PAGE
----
Monday, June 13, 2011

The Gay Girl in Damascus Who Wasn't

It was a compelling story. A young Syrian-American lesbian blogging about life and love in the darkness of a police state, only to be kidnapped.

Arraf wrote a blog called "A Gay Girl in Damascus," a mixture of erotic prose and updates about Syria's violent uprising, including her participation in anti-regime protests. She was detained after weeks on the run in the Syrian capital, family members said Tuesday.

Except that Amina wasn't wasn't Amina. She wasn't kidnapped. And the Gay Girl in Damascus was written by a guy.

The Gay Straight Girl Guy in Damascus Scotland claims his motives were noble.

I never expected this level of attention. While the narrative voıce may have been fictional, the facts on thıs blog are true and not mısleading as to the situation on the ground. I do not believe that I have harmed anyone -- I feel that I have created an important voice for issues that I feel strongly about.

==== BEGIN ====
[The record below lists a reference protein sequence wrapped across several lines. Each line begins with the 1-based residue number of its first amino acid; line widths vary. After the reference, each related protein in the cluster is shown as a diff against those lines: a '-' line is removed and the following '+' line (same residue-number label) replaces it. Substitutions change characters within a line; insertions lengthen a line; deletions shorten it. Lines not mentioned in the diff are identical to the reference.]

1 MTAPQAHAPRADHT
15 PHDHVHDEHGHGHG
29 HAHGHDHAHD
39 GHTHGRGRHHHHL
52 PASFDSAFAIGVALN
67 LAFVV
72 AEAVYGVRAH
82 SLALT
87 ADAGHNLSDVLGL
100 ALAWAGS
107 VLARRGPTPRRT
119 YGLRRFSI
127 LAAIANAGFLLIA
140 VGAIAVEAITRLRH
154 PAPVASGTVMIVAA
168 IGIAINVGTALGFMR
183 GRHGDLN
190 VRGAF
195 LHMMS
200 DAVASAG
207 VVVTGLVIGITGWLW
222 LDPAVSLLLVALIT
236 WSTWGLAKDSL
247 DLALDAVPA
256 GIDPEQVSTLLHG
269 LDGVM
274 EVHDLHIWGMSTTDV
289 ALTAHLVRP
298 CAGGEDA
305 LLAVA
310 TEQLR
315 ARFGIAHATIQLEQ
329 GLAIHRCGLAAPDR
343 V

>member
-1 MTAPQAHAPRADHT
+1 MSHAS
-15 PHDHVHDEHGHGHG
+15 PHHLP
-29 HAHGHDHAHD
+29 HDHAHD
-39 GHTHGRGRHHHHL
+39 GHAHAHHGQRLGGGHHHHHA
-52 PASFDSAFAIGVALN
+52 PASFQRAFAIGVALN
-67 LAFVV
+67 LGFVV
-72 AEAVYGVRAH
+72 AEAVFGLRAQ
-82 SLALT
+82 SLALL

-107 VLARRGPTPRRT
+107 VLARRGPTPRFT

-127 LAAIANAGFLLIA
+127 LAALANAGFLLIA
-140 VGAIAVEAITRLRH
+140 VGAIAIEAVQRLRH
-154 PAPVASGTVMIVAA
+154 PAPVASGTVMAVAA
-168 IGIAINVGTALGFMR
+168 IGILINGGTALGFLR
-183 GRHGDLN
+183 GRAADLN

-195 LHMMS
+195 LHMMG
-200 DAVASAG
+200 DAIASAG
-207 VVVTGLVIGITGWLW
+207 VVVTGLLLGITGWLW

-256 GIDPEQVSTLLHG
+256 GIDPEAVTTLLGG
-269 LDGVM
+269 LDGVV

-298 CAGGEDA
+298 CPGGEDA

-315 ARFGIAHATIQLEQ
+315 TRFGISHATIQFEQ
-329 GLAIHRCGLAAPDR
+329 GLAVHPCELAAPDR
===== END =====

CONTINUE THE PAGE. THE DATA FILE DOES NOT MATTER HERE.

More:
But some LGBT bloggers in Syria are outraged.

Because of you, Mr. MacMaster, a lot of the real activists in the LGBT community became under the spotlight of the authorities in Syria. These activists, among them myself, had to change so much in their attitude and their lives to protect themselves from the positional harm your little stunt created. You have, sir, put a lot of lives, mine and some friends included, in harm's way so you can play your little game of fictional writing.

As for me I don't know what to think. The fact is that blog focused a lot of international attention on the fascist Syrian regime, and the oppression of LGBT people.  Which is great eh? Unless you live there, and the international community won't do anything to save you.

And then there's this:

But at least these things are true.

All kind of people are being oppressed and murdered in Syria, including a lot of real gay girls in Damascus. While the world looks on helplessly.

The truth may or may not be stranger than fiction. But only it will set us free.

And of course, and we all know this one don't we?

The internet is the internet....


  1. I want to believe that a gay girl in Damascus has the opportunity to blog about her life… but it’s not reality, is it?

  2. hi Blogging for Profit...yes I wanted to believe that too. And it did shine a light on the oppression in Syrian society, that I'm sorry to say I didn't know enough about. Also, works of fiction have in the past said more about what life in a dictatorship is like, than mere media reports.
    But I'm concerned that there may be repercussions for LGBT people in Syria. And besides I like to think of blogs as the personal stories of real people, and in that sense I'm disappointed...